This weekend we drove down to Wurzburg which is about 3.5 hours West Nowitzki is from Wurzburg and it’s a big bball town with a lot of money, so they had a real nice stadium, 7 foreign players, a hilarious 20 minute introduction segment which included some fireworks and a multiple paragraph analysis of each player.
It was pretty ridiculous but got over the top when they started announcing the 14 year-old players they had on their lower teams that would be sitting on the bench for the game. It was so long we had to have another warm-up when they were done just to get loose again and for the whole first quarter we had to play with a cloud of smoke in the gym.
|You can see the smoke in the background!|
We played pretty well and actually were only down 3 going into the 4th but we ran out of gas in the 4th.
I am still struggling with my shot, I think I just have to get used to the deep three point line (they just moved it out to NBA this year) and the travel calls (I get about 3 a game) because my go to jab step right, go left move, is apparently a travel in Germany. My turnover:assist ratio has never exactly been my strength, so I definitely need to get this under control as soon as possible. Also, I am so used to spacing myself based on the shorter three-point line that, I will look down when running a play and realize that I am actually standing out of bounds. This must look pretty dumb to everyone on my team. They pay for this guy to fly all the way over from America to help the team and he can’t even run inbounds. Great.
I did however get my first professional (and maybe life-time) charge taken, and I have proof!
The day of the game we went on a marathon, uphill, hike to the Wurzburg Castle. It was actually pretty sweet but it was a little tiring. It was pretty difficult to learn much about the castle because all the signs were in German, but based on the size of the castle I came to the logical conclusion that whoever lived there was a boss.
|Me, Marcus and Basti overlooking the city|
|Not sure what this is but it looks like whole-fish skewers|
|Thought this was a funny sign|
|The Kings view of the City|
I am currently looking for things to do to fill my time during the day. Walks around the town are cool, but I don’t think they will keep me entertained all year, especially during winter. I am mildly embarrassed to say that in the last 4 days I have read the first two books of The Girl With the Dragon Tattoo series. I have done some soul searching and think that this is a clear sign I need something to do besides read every article on espn.com and stalk all my friends (and even complete strangers) on Facebook. My top two options right now are learning German and Yoga haha. We’ll see how that goes for me. Let me know if you have any suggestions.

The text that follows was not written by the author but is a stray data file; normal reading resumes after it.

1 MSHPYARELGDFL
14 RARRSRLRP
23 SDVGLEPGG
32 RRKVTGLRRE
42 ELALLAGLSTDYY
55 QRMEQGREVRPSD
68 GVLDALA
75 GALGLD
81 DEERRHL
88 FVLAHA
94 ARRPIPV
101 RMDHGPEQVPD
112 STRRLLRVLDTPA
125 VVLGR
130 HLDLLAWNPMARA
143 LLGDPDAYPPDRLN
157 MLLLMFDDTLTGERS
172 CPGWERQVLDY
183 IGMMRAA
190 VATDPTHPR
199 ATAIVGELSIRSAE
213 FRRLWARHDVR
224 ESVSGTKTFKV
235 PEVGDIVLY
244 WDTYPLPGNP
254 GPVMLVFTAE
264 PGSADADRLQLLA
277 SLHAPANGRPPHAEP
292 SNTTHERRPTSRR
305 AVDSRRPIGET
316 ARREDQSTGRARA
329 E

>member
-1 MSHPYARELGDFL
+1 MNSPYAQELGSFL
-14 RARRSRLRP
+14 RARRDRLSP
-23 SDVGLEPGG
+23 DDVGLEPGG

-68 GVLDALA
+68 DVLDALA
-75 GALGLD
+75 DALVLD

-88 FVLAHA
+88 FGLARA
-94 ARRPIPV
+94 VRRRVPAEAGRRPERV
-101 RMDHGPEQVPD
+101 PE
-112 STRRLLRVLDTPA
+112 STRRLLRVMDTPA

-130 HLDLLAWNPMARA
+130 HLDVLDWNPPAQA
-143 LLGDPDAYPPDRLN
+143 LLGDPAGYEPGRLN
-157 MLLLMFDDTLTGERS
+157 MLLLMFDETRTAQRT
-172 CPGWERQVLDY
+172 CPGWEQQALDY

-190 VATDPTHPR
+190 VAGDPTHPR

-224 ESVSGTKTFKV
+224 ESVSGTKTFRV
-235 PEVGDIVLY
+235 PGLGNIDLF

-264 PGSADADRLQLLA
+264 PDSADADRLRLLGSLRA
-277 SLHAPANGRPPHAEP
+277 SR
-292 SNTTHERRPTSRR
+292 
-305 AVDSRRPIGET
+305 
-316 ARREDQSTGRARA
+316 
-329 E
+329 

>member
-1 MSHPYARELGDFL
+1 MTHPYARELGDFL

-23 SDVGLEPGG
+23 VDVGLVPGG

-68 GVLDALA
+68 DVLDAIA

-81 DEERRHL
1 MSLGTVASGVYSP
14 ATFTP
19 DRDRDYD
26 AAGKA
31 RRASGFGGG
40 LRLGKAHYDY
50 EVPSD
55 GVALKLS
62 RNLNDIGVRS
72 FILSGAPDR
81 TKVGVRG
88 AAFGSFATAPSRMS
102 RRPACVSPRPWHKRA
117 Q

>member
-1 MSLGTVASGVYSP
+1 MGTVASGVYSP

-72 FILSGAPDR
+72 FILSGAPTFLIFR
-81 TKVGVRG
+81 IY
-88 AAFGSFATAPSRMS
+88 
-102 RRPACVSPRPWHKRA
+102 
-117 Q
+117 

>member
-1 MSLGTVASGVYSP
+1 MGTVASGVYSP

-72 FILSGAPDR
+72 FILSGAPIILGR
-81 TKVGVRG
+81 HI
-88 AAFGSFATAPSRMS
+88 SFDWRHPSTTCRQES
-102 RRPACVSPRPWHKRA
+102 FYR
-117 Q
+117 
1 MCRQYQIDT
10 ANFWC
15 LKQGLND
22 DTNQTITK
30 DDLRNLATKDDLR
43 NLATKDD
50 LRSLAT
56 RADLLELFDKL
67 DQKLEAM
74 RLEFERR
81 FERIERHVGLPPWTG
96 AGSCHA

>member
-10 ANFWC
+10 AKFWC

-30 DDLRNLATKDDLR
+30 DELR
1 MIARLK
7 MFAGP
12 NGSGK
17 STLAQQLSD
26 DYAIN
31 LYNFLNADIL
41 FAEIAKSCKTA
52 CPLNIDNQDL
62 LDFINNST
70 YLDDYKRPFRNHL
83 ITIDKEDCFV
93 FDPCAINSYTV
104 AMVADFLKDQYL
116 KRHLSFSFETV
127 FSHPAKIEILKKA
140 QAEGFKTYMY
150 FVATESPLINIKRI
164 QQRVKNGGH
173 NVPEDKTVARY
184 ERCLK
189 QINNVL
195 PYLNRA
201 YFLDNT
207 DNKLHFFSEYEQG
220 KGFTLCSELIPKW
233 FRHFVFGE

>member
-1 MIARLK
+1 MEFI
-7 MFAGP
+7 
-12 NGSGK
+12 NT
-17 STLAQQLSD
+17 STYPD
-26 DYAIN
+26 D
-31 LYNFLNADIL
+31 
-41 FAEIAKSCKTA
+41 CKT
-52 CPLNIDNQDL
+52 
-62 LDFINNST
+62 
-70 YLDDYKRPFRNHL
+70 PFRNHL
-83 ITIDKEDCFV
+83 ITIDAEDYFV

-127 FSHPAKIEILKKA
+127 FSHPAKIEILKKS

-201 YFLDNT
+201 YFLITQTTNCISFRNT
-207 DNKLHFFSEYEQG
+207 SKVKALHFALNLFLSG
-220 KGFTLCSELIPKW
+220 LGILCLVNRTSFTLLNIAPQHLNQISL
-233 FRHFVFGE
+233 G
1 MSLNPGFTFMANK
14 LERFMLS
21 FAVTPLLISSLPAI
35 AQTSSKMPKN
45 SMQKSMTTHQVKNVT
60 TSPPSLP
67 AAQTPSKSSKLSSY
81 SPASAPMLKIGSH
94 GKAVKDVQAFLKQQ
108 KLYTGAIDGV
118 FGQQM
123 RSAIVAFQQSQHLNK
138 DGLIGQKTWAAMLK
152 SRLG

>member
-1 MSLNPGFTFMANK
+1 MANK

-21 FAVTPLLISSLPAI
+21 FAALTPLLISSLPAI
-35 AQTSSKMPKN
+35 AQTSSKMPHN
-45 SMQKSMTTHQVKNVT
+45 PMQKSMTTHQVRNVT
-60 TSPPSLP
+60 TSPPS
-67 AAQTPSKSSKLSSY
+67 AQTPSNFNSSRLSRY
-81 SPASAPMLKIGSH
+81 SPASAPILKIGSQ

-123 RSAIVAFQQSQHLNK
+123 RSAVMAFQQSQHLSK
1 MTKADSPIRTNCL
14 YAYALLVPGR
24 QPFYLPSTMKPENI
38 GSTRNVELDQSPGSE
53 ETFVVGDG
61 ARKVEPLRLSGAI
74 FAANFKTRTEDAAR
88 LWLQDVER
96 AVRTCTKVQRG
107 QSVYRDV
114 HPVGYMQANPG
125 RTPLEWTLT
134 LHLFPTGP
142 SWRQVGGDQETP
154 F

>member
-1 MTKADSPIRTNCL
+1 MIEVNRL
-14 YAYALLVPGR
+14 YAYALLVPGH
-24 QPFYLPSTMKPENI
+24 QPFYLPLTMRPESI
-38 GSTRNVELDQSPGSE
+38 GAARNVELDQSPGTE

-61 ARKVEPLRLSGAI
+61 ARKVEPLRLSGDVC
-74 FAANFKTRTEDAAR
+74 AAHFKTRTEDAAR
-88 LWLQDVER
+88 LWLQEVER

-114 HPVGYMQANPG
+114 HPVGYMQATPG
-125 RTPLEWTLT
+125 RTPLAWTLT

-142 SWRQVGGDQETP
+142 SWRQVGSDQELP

Random Observations from the Weekend in Wurzburg and the first week:
1) There are a lot of dogs, but none of them bark… I ‘m not sure what this says about Germans, maybe they are better at training their dogs, maybe german dogs are generally more calm, maybe it is a reflection of the over-aggressive American culture? Who knows. I just know that every dog from those annoying little rats to the big golden retriever I just saw at Netto has not produced so much as a whimper.
2) Babies stay in strollers way too long. I will be walking down the street and see these huge kids practically overflowing out of their strollers. Either the babies are just abnormally larger or they are just lazy.
3) The people working at the grocery store check outs either have some sort of pent up aggression, or all are former baseball players. Over here you have to bag your own groceries (with bags you bring from home) and as soon as they scan the item they rocket it over to you. You are expected to literally catch and bag your groceries simultaneously while also trying to figure out how much everything costs and pay. If you don’t do this in world-record time everyone in line gives you nasty looks. The result is me standing with a 20 euro bill in one hand in an athletic stance shoveling all my food into as few bags as possible. I have learned that you have to strategically place foods on the conveyor belt that can be smashed and pray that it ends up on the top of one of your bags.
4) Germans love to drink. We went out on Saturday night to some bar (keep in mind we had a game Sunday) and coach buys the first round of pints of beer for everyone. I was thinking OK one beer (actually probably more than 2 because they were pints) won’t hurt, and then the second and third rounds came around. I went home early but people were still out drinking at 1 and we had an 8:30 wake up call. Needless to say a little different than what I’m used to.
5) Everyone has a portable navigation device and the call it a ‘navi’. This isn’t that exciting its just funny listening to all the huge guys on my team talking about their navi. It reminds me of Avatar.